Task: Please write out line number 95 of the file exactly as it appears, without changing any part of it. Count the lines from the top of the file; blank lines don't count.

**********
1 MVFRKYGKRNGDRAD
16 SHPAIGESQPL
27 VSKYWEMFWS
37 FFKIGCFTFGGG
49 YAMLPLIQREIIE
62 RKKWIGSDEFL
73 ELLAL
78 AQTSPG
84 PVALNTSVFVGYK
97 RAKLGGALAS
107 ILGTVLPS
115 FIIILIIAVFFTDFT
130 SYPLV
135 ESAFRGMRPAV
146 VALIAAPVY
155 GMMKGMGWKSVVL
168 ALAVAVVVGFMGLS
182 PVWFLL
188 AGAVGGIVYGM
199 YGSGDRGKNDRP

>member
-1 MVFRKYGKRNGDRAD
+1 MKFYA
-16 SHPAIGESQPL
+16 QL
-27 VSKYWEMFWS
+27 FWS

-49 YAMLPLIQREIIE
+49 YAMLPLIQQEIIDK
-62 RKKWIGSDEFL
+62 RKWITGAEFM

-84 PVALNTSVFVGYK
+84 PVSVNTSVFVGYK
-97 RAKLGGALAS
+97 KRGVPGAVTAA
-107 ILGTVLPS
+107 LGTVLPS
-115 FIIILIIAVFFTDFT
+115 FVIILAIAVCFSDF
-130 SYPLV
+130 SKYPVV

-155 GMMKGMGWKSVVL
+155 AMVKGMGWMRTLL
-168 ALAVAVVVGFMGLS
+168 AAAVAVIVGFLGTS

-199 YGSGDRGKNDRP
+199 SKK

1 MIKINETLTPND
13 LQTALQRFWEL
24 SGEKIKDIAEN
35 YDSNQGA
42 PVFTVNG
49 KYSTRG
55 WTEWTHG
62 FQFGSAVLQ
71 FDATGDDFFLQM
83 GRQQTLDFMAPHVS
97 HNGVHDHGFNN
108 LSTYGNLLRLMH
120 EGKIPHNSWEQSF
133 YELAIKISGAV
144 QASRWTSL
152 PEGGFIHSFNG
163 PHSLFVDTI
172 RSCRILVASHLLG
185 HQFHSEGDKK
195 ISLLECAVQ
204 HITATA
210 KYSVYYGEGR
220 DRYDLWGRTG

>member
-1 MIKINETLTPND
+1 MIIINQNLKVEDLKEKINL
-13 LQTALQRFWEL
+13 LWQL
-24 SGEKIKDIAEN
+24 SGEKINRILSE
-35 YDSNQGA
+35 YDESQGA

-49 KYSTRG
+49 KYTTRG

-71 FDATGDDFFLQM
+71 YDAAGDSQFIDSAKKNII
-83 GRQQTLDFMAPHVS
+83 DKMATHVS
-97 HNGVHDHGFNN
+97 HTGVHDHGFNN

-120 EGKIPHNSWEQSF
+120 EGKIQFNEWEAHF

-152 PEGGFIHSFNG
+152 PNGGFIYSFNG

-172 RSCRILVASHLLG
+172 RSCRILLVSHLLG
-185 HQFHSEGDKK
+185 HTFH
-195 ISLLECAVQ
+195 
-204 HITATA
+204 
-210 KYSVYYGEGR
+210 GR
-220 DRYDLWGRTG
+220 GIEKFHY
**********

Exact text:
+185 HTFH